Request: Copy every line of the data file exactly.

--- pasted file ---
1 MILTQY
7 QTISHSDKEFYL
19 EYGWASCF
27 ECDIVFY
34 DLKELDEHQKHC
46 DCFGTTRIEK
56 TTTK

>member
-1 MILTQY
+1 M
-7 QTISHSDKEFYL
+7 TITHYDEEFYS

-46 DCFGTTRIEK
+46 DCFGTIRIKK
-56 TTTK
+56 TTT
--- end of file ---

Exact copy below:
1 MILTQY
7 QTISHSDKEFYL
19 EYGWASCF
27 ECDIVFY
34 DLKELDEHQKHC
46 DCFGTTRIEK
56 TTTK

>member
-1 MILTQY
+1 M
-7 QTISHSDKEFYL
+7 TITHYDEEFYS

-46 DCFGTTRIEK
+46 DCFGTIRIKK
-56 TTTK
+56 TTT